Your credit score and what it means for your mortgage

Jesse Abrams - March 19, 2018, 4:54 pm

What is a credit score?

A credit score is a number given to you based on the repayment history of your credit facilities, such as credit cards, lines of credit and auto loans. It represents a judgements of the risk you pose to money lenders at a specific point in time - the higher the score the less risk you pose. Credit reporting agencies such as Equifax and Transunion use a scale between 300-900 to indicate credit worthiness. For more information, please visit this link: https://www.equifax.com/personal/education/credit/score/

        

Why do we (and Lenders) need it?

The credit score permits lenders to have a standardized way of judging how likely a person is to pay back their debt in a timely manner.

        

The Homewise Credit Score advantage 

We only need to pull a borrower's credit score once and can provide it to multiple lenders on their behalf. If a borrower was to meet with multiple lenders on their own, each lender would need to pull the borrower's credit score separately. This can have adverse effects on their score as pulling credit multiple times can be looked at as a red flag and lower a borrower's score.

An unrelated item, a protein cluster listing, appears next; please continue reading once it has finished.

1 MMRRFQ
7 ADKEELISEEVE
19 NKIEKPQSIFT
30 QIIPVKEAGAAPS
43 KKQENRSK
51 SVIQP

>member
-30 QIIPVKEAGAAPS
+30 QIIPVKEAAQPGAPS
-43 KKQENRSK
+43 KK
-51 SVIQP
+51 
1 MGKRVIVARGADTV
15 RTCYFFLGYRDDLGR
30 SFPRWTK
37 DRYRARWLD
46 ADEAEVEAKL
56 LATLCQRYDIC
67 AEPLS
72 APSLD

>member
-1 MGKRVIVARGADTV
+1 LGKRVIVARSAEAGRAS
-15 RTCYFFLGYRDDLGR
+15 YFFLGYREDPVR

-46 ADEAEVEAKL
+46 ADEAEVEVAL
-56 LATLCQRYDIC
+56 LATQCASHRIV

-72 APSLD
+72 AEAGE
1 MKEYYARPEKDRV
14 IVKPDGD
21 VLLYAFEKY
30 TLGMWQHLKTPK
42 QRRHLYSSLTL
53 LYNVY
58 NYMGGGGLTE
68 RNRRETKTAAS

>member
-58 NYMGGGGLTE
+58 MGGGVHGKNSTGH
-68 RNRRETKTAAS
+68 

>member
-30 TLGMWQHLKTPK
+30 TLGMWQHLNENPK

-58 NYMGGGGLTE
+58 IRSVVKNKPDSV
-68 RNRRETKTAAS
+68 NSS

What does it mean for your mortgage?

Your score is one factor which the lender uses in order to evaluate the strength of a mortgage application. Along with income qualification standards, credit score will determine whether or not you will be approved for the mortgage and at which rate class. For instance, many lenders have both ‘A’ and ‘B’ sides for people above or below a credit score of 600-650.

        

How does it get pulled?

As part of our application process, you will authorize us to access your credit information so that we can then use it to begin the conversation with our lenders. The best part is we are able to give you free advice based on your situation, in case you have any specific or even general questions about your score.

        

What is a good credit score?  

There is no standard of a good score, as every lender is different. However, a score of 650 and above is generally universally accepted and preferred by all lenders.

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